In today’s Money Morning…we’re going!…what will we eat?…Elon calls this new product ‘Optimus Sub-Prime’…and much more…
The year is 2072…
It’s 50 years since you read that Money Morning article one balmy summer day. Of course, you still remember the article word for word.
Not because you’re especially gifted…
But because your Tony Stark-designed Neurolink (any similarities to existing company names is purely intentional) memory chip implant remembers everything that you see or read. Of course, it’s not so good with recalling emotions, but maybe it’s best to let them fade with time anyway.
The article was simple enough. A warning, or a call to arms…however you want to phrase it. The title struck you immediately.
‘Mars versus Earth: Which Side Are You on?’
It seemed hyperbolic at the time. Not just an Earth war, but a solar system war. Mars versus Earth.
But here you sit today, enjoying your artificially-long life and enhanced mental faculties. The world has changed dramatically in 50 years!
Of course, your almond mocha decaf latte is still organic. You aren’t a savage, after all.
And while Mars and Earth aren’t presently at war, there is tension. Mars has become a thriving colony. And like any growing teenager, they’re pushing the boundaries and rebelling against authority.
Taxes! Who needs them? According to Mars, not them.
They’re sick of paying taxes back to the United Nations of Earth. And their latest protest was to dump a shipment of Earth-made Weet-Bix into space.
Now that article headline doesn’t seem so far-fetched anymore. As the popular computer game series Fallout says, ‘War never changes.’
Back to that Money Morning article…
It wasn’t just a warning of some distant unavoidable war. It was a wake-up call. We’re going to Mars, people! Make no mistake.
We’re going to Mars.
The First Fleet colonised Australia in 1787. A British expedition with 11 ships and 1,300 or so British subjects. That was 235 years ago.
Technology has come a long way since then. Setting up a permanent settlement on Mars today seems far more feasible than it was for the British to colonise Australia all those years ago.
You see, back then, they had no idea what they were walking into. Their knowledge of the country, its weather, plants, animals, and people was basically…well, non-existent.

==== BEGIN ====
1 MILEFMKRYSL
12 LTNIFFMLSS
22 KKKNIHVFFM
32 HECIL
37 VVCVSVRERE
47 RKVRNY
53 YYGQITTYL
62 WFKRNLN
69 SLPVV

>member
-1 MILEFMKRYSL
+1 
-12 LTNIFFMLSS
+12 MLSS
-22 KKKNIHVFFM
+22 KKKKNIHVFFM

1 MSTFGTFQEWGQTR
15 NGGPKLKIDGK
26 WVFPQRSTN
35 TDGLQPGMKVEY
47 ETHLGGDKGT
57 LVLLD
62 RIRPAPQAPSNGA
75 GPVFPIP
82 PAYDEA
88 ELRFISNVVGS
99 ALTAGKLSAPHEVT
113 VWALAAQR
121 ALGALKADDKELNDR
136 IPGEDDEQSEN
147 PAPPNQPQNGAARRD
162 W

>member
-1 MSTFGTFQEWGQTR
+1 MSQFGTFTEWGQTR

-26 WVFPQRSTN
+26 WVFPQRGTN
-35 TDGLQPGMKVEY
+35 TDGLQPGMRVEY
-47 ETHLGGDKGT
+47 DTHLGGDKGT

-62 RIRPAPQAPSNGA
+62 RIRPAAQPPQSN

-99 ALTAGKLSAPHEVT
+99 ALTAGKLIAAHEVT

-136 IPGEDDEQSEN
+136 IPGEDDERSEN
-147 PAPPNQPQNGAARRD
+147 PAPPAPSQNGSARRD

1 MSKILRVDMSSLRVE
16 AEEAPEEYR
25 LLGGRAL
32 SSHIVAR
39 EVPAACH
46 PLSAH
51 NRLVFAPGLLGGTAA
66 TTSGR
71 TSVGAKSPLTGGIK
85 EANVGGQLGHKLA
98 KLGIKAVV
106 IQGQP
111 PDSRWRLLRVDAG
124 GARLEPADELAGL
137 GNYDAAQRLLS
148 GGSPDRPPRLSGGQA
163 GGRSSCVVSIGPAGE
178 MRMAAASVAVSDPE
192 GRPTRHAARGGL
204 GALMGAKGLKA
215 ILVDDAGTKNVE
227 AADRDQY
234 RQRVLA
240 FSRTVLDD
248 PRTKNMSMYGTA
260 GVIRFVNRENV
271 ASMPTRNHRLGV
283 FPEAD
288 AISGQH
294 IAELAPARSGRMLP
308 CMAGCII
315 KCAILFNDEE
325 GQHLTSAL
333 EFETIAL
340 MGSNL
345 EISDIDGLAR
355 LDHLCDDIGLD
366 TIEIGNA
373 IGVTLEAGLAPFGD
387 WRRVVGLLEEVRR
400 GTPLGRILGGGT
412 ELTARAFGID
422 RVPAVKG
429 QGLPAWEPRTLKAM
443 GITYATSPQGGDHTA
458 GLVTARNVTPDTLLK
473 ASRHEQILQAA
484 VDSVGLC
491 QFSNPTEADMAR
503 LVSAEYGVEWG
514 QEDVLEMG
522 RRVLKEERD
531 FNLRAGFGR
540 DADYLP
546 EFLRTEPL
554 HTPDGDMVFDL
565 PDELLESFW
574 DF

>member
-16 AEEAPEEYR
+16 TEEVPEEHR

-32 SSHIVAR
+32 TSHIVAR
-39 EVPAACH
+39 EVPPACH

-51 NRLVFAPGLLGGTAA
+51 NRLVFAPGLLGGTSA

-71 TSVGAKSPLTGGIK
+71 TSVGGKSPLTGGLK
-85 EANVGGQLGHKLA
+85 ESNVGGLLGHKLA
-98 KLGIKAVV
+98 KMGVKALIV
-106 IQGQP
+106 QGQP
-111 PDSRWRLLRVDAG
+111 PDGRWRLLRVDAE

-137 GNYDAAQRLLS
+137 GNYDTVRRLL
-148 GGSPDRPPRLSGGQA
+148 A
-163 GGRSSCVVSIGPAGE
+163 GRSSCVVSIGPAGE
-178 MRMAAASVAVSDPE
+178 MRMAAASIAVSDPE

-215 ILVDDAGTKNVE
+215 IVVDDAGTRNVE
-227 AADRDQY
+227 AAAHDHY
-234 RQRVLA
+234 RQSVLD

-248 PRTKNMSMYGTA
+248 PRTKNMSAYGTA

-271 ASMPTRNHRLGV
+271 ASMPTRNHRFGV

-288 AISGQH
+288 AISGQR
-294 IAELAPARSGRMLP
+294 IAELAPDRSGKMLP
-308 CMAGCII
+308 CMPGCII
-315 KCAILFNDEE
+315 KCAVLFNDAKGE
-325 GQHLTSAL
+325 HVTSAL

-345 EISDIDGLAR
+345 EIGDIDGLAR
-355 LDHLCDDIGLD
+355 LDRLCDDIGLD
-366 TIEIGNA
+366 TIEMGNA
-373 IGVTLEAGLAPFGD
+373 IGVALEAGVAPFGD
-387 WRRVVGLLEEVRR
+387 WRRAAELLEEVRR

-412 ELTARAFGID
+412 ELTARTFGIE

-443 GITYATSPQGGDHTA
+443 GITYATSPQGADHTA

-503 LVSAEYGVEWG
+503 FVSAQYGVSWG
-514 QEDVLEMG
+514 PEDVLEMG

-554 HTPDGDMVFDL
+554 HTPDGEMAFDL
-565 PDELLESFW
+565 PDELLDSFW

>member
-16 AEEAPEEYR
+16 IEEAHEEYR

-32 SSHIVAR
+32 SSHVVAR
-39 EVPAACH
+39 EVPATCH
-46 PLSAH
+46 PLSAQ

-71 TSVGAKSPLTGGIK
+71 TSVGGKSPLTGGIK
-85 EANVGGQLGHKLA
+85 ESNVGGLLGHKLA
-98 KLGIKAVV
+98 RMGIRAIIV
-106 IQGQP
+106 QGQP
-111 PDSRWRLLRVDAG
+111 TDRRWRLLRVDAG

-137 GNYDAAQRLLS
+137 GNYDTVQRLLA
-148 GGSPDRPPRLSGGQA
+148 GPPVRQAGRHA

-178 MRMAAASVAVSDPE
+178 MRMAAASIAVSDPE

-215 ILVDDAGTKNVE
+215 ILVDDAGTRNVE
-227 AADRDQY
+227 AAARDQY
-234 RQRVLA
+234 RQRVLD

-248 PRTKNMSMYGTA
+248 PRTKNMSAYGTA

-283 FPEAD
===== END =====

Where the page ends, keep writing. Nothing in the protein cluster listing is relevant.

If I was on one of those early British boats to Australia with no knowledge of the place, I would have likely run screaming from a kangaroo and tried to pet a crocodile.
The wrong way around!
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Today, we have a very real understanding of what it will take to colonise another planet.
Elon Musk is planning to send a million people to Mars by 2050. As to when the first humans will land on their new home, he believes ‘best case is about five years, worst case ten years’.
So, the question is, if we’re going to land on Mars this decade, what will it take to get us there?
For one, it’ll take a huge reduction in the cost to get to Mars. So how do we build rockets cheaper, and increase their reusability?
Henry Ford revolutionised the car industry through the mass production methods used for the Ford Model T. Before that, cars were for the wealthy. Now most of us have at least one.
Will rockets go the same way? Are we just waiting for the key that unlocks cheaply-made, mass-produced rockets?
It’s worth thinking about where the solution to mass-produced or at least affordable rocket travel could come from. If you can spot it, and get in early, it would be like buying shares in Ford in 1910.
Mars is a hostile terrain, even more so than Australia was for the First Fleet. Growing food in that atmosphere is going to be tough.
What will we eat?
It could be that companies that specialise in controlled indoor farming will have a huge role to play. We have one such company on our Exponential Stock Investor recommended buy list right now that has big potential.
And this could be a huge year for them. You probably haven’t heard of them yet, but we’re betting that you’ll have by the end of this year.
There is energy, of course. Rocket fuel. How do we make it cheaper, not to mention more sustainable?
How about this. The average temperature on the surface of Mars is
-62°C. Who will be volunteering to go outside and do all the manual work in that kind of weather?
I wonder if it’s a coincidence that one of Tesla’s — another Elon Musk company — newest products is a humanoid robot designed to do the work that is boring or dangerous for people.
Elon calls this new product ‘Optimus Sub-Prime’.
I expect we could see big leaps forward in humanoid robotics over the coming years. This may be one of the keys to colonising Mars. Imagine if we could set up a fully-functioning, self-sustaining civilisation on Mars before we even sent the first human.
I know, it’s not on anyone’s radar right now, and it seems far-fetched.
But it would make the first solar war — Earth versus Mars — very interesting.
Until next week,
Editor, Money Morning
PS: Izaac is also the editor at Exponential Stock Investor, a stock tipping newsletter that hunts for promising small-cap stocks. For information on how to subscribe and see what Izaac’s telling subscribers right now, please click here.